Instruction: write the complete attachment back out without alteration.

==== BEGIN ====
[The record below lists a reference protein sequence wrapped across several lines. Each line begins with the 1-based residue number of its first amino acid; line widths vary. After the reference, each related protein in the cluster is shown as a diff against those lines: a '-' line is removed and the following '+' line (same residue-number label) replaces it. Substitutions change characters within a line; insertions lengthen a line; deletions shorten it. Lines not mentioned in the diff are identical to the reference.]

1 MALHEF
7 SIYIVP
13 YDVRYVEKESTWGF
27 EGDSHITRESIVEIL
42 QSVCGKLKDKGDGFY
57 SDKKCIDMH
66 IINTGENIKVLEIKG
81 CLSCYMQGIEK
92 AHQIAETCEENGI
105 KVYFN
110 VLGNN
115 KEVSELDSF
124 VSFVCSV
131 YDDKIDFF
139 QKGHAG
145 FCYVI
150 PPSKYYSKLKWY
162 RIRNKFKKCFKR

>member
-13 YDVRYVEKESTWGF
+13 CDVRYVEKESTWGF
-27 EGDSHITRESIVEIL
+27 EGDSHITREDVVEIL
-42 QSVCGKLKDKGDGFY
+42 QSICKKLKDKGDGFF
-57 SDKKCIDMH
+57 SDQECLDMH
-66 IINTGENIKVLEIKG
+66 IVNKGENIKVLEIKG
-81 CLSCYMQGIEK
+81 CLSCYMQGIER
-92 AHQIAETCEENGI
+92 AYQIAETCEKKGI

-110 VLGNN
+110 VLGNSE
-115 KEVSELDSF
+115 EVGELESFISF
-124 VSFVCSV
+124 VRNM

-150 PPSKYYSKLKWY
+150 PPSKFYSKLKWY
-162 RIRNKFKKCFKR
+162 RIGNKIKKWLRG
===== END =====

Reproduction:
[The record below lists a reference protein sequence wrapped across several lines. Each line begins with the 1-based residue number of its first amino acid; line widths vary. After the reference, each related protein in the cluster is shown as a diff against those lines: a '-' line is removed and the following '+' line (same residue-number label) replaces it. Substitutions change characters within a line; insertions lengthen a line; deletions shorten it. Lines not mentioned in the diff are identical to the reference.]

1 MALHEF
7 SIYIVP
13 YDVRYVEKESTWGF
27 EGDSHITRESIVEIL
42 QSVCGKLKDKGDGFY
57 SDKKCIDMH
66 IINTGENIKVLEIKG
81 CLSCYMQGIEK
92 AHQIAETCEENGI
105 KVYFN
110 VLGNN
115 KEVSELDSF
124 VSFVCSV
131 YDDKIDFF
139 QKGHAG
145 FCYVI
150 PPSKYYSKLKWY
162 RIRNKFKKCFKR

>member
-13 YDVRYVEKESTWGF
+13 CDVRYVEKESTWGF
-27 EGDSHITRESIVEIL
+27 EGDSHITREDVVEIL
-42 QSVCGKLKDKGDGFY
+42 QSICKKLKDKGDGFF
-57 SDKKCIDMH
+57 SDQECLDMH
-66 IINTGENIKVLEIKG
+66 IVNKGENIKVLEIKG
-81 CLSCYMQGIEK
+81 CLSCYMQGIER
-92 AHQIAETCEENGI
+92 AYQIAETCEKKGI

-110 VLGNN
+110 VLGNSE
-115 KEVSELDSF
+115 EVGELESFISF
-124 VSFVCSV
+124 VRNM

-150 PPSKYYSKLKWY
+150 PPSKFYSKLKWY
-162 RIRNKFKKCFKR
+162 RIGNKIKKWLRG